- And about this I’m really enthusiastic: Test with a PolyJet (Thanks to Seido Solutions)
Test with different sizes
With the exact same STL file I can order the barrettes at Shapeways in different sizes. As a result the hair pin is scaled, and thus easily adaptable for thicker/thinner hair or for children/adults.
The picture shows 10% magnification. The pricing difference was minimal:
- Normal size: € 4,71 (Shell) + € 3,24 (Stick)
- +10% size: € 5,23 (Shell) + € 3,45 (Stick)
- Compared to Normal size PLA pricing: € 8,48 (Shell) + € 7,89 (Stick)
Test with different materials /3D printing solutions
As previously described I think the plastics are better suited to the original design of the pin and its intense everyday use than the polyamide (SLS). But when printed and after removal of the support structures, none of the plastic (PLA/ASA) printed pins looks beautifully finished. As you can see in the picture (the plastics are the two most right ones), there are inaccuracies in the printout at various places.
During on of the classes (course ‘Additive Manufacturing‘), Professor Ludwig Cardon recommended to the carry out a test with soluble support structures. I’m very grateful to Seido solutions that they helped me with this. They recommended to print in the ASA material, because of the good mechanical strength with UV resistance, combined with soluble support material. Although that hair pin (the middle in the picture) looks much better, there were are irregularities. Thus unfortunately, I think it isn’t good enough for production. Fortunately, Seido Solutions also proposed to test with PolyJet technology (see below).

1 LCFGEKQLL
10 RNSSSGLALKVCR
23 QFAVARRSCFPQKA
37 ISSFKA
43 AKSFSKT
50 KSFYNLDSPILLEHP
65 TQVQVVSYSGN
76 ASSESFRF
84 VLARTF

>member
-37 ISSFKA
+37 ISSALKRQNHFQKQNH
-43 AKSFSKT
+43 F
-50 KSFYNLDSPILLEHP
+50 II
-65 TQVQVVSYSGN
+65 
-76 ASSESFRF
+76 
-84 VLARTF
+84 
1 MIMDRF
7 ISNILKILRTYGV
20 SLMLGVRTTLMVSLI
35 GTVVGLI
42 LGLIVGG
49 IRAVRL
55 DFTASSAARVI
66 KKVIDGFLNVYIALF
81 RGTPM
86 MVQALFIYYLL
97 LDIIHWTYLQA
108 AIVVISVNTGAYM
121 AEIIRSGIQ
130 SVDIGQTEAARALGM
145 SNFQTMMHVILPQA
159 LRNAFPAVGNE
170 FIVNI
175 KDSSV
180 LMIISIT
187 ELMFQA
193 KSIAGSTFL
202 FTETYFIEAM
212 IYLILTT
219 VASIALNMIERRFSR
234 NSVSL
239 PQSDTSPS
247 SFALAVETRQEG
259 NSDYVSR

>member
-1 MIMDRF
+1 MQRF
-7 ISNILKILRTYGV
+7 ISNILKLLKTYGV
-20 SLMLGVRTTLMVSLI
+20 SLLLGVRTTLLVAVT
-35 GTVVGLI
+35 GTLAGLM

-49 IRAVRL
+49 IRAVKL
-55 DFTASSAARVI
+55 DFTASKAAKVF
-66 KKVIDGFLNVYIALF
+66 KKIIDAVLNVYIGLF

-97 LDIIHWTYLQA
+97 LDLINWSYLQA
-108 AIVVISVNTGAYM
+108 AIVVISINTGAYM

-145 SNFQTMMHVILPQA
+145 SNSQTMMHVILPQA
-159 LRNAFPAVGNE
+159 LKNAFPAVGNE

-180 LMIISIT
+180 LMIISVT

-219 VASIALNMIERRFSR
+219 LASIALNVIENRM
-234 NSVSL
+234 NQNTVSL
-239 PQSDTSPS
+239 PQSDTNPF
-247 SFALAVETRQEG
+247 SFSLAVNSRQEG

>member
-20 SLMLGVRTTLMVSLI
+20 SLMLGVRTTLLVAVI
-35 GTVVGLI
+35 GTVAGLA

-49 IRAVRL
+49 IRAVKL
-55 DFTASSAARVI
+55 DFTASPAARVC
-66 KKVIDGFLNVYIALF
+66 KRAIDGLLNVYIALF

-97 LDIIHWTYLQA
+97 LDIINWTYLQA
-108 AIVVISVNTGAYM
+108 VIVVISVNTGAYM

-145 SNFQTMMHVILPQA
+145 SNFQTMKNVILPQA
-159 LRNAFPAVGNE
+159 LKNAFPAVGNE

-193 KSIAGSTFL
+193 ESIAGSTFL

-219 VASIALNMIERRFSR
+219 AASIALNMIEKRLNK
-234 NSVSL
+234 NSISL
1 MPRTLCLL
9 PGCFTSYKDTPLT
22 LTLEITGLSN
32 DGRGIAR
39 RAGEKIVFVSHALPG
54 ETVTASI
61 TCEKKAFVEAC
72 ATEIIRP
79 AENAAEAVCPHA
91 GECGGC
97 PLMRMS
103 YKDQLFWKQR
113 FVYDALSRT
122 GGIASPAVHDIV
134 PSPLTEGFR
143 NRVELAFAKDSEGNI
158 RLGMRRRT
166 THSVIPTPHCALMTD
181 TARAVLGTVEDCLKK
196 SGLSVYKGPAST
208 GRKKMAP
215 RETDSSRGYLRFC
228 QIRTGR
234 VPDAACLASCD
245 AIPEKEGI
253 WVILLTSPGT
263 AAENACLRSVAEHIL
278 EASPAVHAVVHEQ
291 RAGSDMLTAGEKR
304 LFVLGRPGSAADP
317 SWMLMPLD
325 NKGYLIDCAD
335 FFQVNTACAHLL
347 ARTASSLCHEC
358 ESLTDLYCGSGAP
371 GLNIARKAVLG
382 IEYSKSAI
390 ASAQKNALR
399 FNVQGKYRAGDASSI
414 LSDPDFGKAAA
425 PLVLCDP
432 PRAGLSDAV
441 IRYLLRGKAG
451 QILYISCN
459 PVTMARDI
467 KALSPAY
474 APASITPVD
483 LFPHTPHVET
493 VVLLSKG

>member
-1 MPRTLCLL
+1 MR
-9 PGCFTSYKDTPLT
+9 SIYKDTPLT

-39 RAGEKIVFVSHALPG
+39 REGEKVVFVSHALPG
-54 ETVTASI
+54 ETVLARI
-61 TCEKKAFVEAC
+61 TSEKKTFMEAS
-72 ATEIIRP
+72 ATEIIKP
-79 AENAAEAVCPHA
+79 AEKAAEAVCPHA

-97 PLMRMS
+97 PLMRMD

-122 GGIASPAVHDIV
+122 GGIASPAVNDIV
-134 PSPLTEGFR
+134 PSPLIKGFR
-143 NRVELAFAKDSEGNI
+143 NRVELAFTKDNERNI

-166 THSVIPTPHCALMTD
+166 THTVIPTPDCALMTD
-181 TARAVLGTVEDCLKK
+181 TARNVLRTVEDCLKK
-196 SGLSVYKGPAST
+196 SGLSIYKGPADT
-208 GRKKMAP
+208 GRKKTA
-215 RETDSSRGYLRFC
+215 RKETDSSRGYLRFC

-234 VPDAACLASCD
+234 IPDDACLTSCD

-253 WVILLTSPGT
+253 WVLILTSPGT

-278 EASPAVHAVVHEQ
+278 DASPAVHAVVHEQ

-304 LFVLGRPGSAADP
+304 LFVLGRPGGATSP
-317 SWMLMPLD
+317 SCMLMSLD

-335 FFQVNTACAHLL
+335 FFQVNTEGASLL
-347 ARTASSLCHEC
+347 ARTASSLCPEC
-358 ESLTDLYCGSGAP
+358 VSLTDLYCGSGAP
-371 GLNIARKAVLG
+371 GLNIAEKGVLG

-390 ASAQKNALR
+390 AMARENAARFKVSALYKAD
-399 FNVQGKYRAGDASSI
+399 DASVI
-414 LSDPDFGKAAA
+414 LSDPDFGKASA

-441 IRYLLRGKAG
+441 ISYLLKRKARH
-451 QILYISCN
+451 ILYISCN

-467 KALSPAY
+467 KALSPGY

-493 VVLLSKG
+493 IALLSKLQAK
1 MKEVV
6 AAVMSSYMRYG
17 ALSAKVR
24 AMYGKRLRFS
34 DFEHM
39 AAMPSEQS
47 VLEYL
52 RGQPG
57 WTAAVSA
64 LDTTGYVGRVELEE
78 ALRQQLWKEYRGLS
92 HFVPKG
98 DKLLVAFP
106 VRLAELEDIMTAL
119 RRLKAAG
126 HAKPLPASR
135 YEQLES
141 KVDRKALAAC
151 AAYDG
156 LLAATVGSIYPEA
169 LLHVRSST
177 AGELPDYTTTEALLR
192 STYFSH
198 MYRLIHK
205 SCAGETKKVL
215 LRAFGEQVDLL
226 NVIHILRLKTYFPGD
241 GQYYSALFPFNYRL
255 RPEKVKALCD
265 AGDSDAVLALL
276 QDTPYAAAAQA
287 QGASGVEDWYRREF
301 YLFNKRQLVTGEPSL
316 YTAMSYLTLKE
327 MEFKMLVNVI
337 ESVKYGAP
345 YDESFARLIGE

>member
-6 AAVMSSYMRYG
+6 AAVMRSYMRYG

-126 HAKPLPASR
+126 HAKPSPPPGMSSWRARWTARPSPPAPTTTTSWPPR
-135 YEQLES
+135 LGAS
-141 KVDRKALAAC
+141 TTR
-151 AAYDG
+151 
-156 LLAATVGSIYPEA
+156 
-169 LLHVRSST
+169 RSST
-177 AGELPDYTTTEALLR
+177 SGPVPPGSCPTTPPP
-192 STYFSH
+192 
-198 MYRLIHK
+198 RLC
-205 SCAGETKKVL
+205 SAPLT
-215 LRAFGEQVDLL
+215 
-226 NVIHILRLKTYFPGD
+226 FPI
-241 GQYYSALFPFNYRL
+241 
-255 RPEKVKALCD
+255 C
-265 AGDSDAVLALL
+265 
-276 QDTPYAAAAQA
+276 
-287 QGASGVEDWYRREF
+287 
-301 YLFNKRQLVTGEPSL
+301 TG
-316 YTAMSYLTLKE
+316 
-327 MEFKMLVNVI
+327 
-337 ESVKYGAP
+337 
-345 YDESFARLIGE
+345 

Test more colours
This test is obviously the most fun to do.
Once you have a good design, you can customise and print your preferred colour or the colour that fits best with your outfit: once also the added value of the original Buch and Deichmann collection. Sadly, in most makerplaces, check Shapeways or iMaterialise, you don’t have an infinite choice of colors. I would prefer to print the hairpins in pastel tones, but mostly both in polyamide as in plastics you are limited to ten (rather bright) colors.
Fortunately, black is always beautiful. This is one of my favorites.
Test with personalised messages
I think the hair pin with text looks much nicer on the 3D image file (see above) than in the real printed version.
However, this is what I want to continue testing with: besides texts, personalisation can also be done with shapes, or a combination of both.
Last but not least: the PolyJet test…
The idea to test with PolyJet technology was suggested by Hans Valkenaers from Seido Solutions when we were discussion the options to print with soluble support structures.
With the PolyJet technology it is possible to combine up to 6 colours. A well-applicable feature on hair accessories, that I made use of immediately by providing the following briefing for the test print:
When I found the final prints in my mailbox, I was really blown away by their perfect finish and the subtle color gradation.
- Smooth and detailed print with final-product aesthetics
- Nice colors and a good gradient
- No irregularities in the material
To improve or test:
- The material could change overtime when exposed to light and heat
- The price is higher compared to polyamide (Exact price must be requested from Seido Solutions)